Thursday 1 December 2022

Advent 2022 - Fast Tracking #5

Today's Challenge: Fast from... wheat.

Going wheat-free is counter-intuitive for me - I bake wheat-based bread most days and it's a rare day indeed when I don't consume something made from wheat so today has been a departure from the norm - no bad thing perhaps.

Today's wheat-free menu plan was as follows:

tea with unsweetened soya milk
apple juice
a pear and a clementine
porridge made with oats, milk and water and drizzled with maple syrup 

homemade Greek-style yoghurt
half a mango and a clementine

black tea
Christopher's macaroons - my brother-in-law's recipe which I pass on below.

cottage pie made with minced beef, onions, carrots, celery, tinned chopped tomatoes, Worcestershire sauce, homemade vegetable stock* and topped with mashed potato dotted with butter
steamed spinach and carrots 

stewed blackberry and apple with some more Greek-style yoghurt on the side (I have a yoghurt glut at the moment!)

* I usually add a teaspoonful of Marmite to my cottage pie base. Truffle Marmite, for preference, if I have a jar on the go, which adds a wonderful, rich, extra, umami flavour but although I had initially thought that Marmite would get under the wire today as 'yeast extract', when I checked the label on the jar, it clearly states 'contains wheat' so I had to omit it. 

Have you tried Truffle Marmite? It's the latest in a series of varieties that Marmite have produced recently. It has a slightly strange, not entirely pleasant aroma, compared to original Marmite. Our verdict, (as a household of dyed-in-the-wool Marmite-lovers) is that it is not terribly nice on its own, spread on toast or in sandwiches. All that changes when you use it in cooking though where it is dark brown, liquid gold! Add a teaspoonful to mushroom or meat sauces for pasta, to other mince based dishes like cottage pie, to gravy, or to a glaze for sausages before baking or barbecuing and you are in for a treat. I recommend it wholeheartedly. I don't know how available it is abroad but here in the UK, Sainsbury's stocks it.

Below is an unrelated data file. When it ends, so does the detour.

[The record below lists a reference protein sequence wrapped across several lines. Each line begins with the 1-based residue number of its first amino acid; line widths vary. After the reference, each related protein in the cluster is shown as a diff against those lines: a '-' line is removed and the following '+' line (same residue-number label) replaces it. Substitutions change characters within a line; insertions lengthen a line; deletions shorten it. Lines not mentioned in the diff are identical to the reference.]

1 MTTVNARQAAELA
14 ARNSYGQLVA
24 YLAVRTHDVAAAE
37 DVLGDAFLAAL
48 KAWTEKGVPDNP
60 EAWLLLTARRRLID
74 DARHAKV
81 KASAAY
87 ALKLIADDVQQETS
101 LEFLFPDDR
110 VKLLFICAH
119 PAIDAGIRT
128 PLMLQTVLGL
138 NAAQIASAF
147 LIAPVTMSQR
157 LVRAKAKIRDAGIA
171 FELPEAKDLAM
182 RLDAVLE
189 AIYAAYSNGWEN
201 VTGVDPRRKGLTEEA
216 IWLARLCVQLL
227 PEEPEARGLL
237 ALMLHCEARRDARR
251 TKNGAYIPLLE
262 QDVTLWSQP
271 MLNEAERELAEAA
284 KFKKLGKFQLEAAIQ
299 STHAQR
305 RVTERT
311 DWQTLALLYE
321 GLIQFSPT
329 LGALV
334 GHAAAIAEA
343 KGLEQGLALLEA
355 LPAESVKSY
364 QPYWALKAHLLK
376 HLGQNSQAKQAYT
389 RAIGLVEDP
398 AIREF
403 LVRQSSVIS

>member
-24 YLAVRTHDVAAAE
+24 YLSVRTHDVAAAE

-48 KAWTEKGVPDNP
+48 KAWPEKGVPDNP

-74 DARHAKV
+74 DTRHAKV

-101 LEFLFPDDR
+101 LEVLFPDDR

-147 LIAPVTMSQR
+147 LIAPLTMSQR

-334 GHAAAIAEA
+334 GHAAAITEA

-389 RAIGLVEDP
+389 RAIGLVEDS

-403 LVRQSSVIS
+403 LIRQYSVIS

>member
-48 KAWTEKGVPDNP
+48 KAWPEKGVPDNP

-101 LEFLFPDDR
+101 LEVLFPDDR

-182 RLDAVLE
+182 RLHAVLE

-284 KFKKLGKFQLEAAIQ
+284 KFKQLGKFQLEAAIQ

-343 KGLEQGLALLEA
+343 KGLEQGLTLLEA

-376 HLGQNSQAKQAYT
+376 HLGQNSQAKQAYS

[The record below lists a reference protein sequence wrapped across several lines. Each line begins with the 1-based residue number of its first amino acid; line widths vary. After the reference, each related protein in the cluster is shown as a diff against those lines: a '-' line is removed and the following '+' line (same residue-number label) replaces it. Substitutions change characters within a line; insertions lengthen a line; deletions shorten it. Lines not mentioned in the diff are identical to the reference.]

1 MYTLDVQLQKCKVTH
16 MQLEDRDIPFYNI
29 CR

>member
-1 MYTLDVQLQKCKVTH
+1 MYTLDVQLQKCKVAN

Back to tea-time macaroons! Macaroons have become very trendy in recent years especially those little French-style ones in different colours and flavours, often sandwiched together with various fillings. My preference is for the larger, more old-fashioned, single-decker kind which are plain and more homely in appearance but very good. Pâtisserie Valérie used to do a particularly delicious version of these but they were a staple in old fashioned British bakeries and cake shops for decades. Sometimes topped with a single blanched almond or a scarlet glacé cherry.  Macaroons like these can be deceptive. Although simple in formula, it's not easy to get the right balance of crisp outside and melting inside and it has to be said that some iterations can be disappointingly dry. 

This is the recipe I use, which I find excellent. It comes from my brother-in-law and so in this house they're known as 'Christopher's macaroons'.  

2 large egg whites
250g caster sugar
200g ground almonds
½tsp almond extract
blanched almonds
rice paper

Whisk the egg whites until stiff. Stir in the rest of the ingredients. 

Wet your hands and form the mixture into 10 golf-ball size portions - don't make them too small or they can dry out more easily. Place each ball of dough onto a rice paper-lined baking tray with plenty of space between each one. Now fill a mug with cold water and take a fork and dipping it into the cold water first, flatten each macaroon slightly. Wet the fork afresh each time. Use a slight rocking motion from side to side to release the fork as you lift it up and it won't stick. Add a single blanched almond in the centre of each macaroon. 

Bake at 130-140℃ for about half an hour depending on the size of the macaroons, your oven and the way the macaroons look - watch them like a hawk and take them out sooner, if you think they're done. They should be just tinged with colour to give you that crisp shell and melting centre. Leave the baking tray on a wire rack to cool - the macaroons are fragile on emerging from the oven. 

Once the macaroons are cold you can cut round them with kitchen scissors to remove the excess rice paper or just tear them away.

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